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ligious distinction, and invited us to partake in his acts of domestick worship; which I hope neither Mr. Boswell nor myself will be suspected of a disposition to refuse. The elder of the ladies read the English service.

Inch Kenneth was once a seminary of ecclesiasticks, subordinate, I suppose, to Icolmkill. Sir Allan had a mind to trace the foundations of the college, but neither I nor Mr. Boswell, who bends a keener eye on vacancy, were able to perceive them.

Our attention, however, was sufficiently engaged by a venerable chapel, which stands yet entire, except that the roof is gone. It is about sixty feet in length and thirty in breadth. On one side of the altar is a bas-relief of the Blessed Virgin, and by it lies a little bell; which, though cracked, and without a clapper, has remained there for ages guarded only by the venerableness of the place. The ground round the chapel is covered with grave-stones of chiefs and ladies; and still continues to be a place of sepulture.

Inch Kenneth is a proper prelude to Icolmkill. It was not without some mournful emotion that we contemplated the ruins of religious structures, and the monuments of the dead.

On the next day we took a more distinct view of the place, and went with the boat to see oysters in the bed, out of which the boatmen forced up as many as were wanted. Even Inch Kenneth has a subordinate island, named Sandiland, I suppose in contempt, where we landed, and found a rock, with a surface of perhaps four acres, of which one is naked stone, another spread with sand and shells, some of which I picked up for their glossy beauty, and two covered with a little earth and grass, on which Sir Allan has a few sheep. I doubt not but when there was a college at Inch Kenneth, there was a hermitage upon Sandiland.

Having wandered over those extensive plains, we committed ourselves again to the winds and waters : and after a' voyage of about ten minutes, in which we met

with nothing very observable, were again safe upon dry ground.

We told Sir Allan our desire of visiting Icolmkill, and entreated him to give us his protection, and his company. He thought proper to hesitate a little; but the ladies hinted, that as they knew he would not finally refuse, he would do better if he preserved the grace of ready compliance. He took their advice, and promised to carry us on the morrow in his boat.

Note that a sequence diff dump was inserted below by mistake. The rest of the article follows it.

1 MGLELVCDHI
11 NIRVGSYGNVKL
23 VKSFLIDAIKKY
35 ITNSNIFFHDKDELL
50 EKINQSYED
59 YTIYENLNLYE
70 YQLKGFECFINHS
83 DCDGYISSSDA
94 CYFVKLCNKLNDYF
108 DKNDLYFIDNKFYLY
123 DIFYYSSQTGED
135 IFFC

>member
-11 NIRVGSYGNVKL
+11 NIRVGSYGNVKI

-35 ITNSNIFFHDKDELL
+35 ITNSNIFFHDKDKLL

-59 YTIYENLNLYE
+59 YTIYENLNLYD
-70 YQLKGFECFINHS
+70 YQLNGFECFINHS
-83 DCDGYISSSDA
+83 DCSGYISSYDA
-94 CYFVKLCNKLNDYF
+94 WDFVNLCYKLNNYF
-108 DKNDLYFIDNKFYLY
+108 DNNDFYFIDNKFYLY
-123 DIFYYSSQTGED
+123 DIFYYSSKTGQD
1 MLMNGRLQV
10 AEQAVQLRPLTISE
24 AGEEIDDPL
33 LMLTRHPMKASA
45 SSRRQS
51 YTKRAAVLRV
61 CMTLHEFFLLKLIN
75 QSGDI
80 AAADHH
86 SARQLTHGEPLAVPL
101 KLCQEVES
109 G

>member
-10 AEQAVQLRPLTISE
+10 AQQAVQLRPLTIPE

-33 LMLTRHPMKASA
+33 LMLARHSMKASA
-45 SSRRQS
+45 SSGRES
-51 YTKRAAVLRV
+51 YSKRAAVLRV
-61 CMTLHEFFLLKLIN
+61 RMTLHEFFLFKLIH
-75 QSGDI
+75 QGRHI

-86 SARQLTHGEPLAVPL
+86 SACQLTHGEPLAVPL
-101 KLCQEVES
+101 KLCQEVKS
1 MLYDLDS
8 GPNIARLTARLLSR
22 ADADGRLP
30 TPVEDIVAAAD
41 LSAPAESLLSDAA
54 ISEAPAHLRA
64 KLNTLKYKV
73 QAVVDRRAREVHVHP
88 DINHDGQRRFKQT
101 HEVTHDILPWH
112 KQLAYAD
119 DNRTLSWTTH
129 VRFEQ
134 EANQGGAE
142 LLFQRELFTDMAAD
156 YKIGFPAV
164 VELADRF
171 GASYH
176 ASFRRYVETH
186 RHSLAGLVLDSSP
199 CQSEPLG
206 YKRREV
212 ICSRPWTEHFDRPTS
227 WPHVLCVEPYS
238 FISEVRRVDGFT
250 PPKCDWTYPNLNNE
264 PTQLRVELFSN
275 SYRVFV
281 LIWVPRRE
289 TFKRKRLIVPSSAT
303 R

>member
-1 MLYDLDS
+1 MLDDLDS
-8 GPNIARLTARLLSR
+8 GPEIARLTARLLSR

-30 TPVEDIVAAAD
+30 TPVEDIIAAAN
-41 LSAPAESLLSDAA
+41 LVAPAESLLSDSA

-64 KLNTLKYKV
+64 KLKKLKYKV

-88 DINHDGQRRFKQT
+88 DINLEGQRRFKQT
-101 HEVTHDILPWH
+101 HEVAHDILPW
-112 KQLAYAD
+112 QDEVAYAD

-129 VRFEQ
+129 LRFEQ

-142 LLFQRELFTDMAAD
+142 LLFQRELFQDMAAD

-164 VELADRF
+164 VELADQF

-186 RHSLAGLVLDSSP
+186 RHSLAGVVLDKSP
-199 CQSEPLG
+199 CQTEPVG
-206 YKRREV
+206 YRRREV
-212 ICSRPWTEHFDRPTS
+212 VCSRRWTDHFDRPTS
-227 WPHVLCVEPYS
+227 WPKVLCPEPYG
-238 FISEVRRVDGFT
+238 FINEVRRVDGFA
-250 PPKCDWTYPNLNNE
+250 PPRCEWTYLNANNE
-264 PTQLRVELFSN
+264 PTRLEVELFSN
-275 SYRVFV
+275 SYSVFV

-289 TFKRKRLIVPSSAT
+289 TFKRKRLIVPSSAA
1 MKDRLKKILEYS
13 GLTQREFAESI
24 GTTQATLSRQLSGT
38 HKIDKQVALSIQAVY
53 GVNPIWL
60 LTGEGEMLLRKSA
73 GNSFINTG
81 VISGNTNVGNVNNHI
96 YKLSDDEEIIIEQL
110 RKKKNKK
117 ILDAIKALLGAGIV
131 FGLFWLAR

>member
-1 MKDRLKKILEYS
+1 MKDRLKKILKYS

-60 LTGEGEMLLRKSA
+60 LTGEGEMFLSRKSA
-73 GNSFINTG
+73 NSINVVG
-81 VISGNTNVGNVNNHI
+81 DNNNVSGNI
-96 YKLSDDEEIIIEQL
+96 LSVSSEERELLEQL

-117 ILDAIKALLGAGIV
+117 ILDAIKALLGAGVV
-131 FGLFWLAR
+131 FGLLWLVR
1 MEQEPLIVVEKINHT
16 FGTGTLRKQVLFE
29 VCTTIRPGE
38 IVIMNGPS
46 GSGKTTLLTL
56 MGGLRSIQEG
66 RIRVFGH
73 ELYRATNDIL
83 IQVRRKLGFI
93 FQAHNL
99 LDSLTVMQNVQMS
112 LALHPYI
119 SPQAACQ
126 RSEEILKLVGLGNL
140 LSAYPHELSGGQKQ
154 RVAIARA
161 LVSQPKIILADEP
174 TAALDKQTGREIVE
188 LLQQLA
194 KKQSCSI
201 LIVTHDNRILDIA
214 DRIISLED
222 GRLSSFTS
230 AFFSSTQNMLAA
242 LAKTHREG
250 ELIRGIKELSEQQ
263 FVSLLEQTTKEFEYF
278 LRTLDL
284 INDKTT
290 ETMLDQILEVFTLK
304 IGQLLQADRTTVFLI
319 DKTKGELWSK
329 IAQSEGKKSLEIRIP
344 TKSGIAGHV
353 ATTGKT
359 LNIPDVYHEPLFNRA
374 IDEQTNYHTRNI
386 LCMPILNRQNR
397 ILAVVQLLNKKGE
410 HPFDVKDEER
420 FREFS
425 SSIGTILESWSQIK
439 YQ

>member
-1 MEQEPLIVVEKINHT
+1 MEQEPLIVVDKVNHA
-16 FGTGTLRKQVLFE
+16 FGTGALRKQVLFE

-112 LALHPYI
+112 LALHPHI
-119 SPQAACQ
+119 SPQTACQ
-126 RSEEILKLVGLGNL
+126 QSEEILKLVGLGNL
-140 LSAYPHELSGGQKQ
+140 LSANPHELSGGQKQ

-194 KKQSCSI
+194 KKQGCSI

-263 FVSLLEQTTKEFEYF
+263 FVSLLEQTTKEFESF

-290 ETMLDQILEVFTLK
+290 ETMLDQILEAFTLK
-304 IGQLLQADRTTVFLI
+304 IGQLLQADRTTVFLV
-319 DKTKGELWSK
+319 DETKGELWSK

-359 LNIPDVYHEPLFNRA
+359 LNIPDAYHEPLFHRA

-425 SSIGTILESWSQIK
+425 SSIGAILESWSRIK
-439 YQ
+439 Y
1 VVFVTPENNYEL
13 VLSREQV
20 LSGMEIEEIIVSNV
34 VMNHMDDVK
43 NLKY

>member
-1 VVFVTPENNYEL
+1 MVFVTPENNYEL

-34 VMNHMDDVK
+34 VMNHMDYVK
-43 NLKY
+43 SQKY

We passed the remaining part of the day in such amusements as were in our power. Sir Allan related the American campaign, and at evening one of the ladies played on her harpsichord, while Col and Mr. Boswell danced a Scottish reel with the other.

We could have been easily persuaded to a longer stay upon Inch Kenneth, but life will not be all passed in delight. The session at Edinburgh was approaching, from which Mr. Boswell could not be absent.

In the morning our boat was ready; it was high and strong Sir Allan victualled it for the day, and provided able rowers. We now parted from the young laird of Col, who had treated us with so much kindness, and concluded his favours by consigning us to Sir Allan. Here we had the last embrace of this amiable man, who, while these pages were preparing to attest his virtues, perished in the passage between Ulva and Inch Kenneth.

Sir Allan, to whom the whole region was well known, told us of a very remarkable cave, to which he would shew

:

We had been disappointed already by one cave, and were not much elevated by the expectation of another.

It was yet better to see it, and we stopped at some rocks on the coast of Mull. The mouth is fortified by vast fragments of stone, over which we made our way, neither

very nimbly nor very securely. The place, however, well repaid our trouble. The bottom, as far as the flood rushes in, was encumbered with large pebbles, but as we advanced was spread over with smooth sand. The breadth is about forty

us the way

five feet; the roof rises in an arch, almost regular, to a height which we could not measure; but I think it about thirty feet.

This part of our curiosity was nearly frustrated; for though we went to see a cave, and knew that caves are dark, we forgot to carry tapers, and did not discover our omission till we were awakened by our wants. Sir Allan then sent one of the boatmen into the country, who soon returned with one little candle. We were thus enabled to go forward, but could not venture far. Having passed inward from the sea to a great depth, we found on the right hand a narrow passage, perhaps not more than six feet wide, obstructed by great stones, over which we climbed, and came into a second cave in breadth twenty-five feet. The air in this apartment was very warm, but not oppressive, nor loaded with vapours. Our light shewed no tokens of a feculent or corrupted atmosphere. Here was a square stone, called as we are told, Fingal's table.